Scientists discover that praying mantises use an unknown type of vision

A team of scientists led by Vivek Nityanandu from Newcastle University tried to understand the nature of the complex vision of mantises, but received more new questions than answers to old ones. Unlike other insects, praying mantises have eyes that look straight ahead, and it would be logical to assume that they use binocular vision like primates. But this turned out not to be the case at all.

To understand where each of the praying mantis eyes is looking, the scientists attached a tiny sensor lens to them using beeswax. The procedure is painless, and the use of lenses of different colors made it possible to accurately identify where a particular eye is directed. Further, a target point began to slide across the screen and the praying mantis unmistakably “aimed” at it with both eyes.

In the second experiment, the scientists went for a trick: the point suddenly split and two new ones ran in different directions. However, the praying mantis continued to control the movement of both, with different eyes. It turns out that he does not need to superimpose the image from the right eye on the image from the left in order to obtain depth of vision and recognize an approaching object. The insect orientates itself in the three-dimensional world with one eye and this type of vision is still unknown to science.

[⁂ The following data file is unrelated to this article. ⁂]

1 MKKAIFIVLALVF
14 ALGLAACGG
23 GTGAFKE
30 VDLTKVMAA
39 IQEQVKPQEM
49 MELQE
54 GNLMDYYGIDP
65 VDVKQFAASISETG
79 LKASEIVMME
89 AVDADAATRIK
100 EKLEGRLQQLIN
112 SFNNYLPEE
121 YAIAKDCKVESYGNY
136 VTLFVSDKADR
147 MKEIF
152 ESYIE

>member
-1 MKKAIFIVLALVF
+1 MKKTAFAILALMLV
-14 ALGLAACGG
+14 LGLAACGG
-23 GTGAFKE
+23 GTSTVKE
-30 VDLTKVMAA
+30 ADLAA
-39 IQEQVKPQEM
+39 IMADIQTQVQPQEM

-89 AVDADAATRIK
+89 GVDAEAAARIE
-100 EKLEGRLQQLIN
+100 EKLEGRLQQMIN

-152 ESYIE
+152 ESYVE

The brain of the praying mantis contains only a million neurons versus 85 billion in humans, but this "computing power" is enough to provide three-dimensional vision with scanty initial data. If scientists manage to understand how this works, they will be able to create "electronic eyes" for primitive, mass robots, in which there is simply nowhere, and it is expensive to install sophisticated equipment for orientation in space.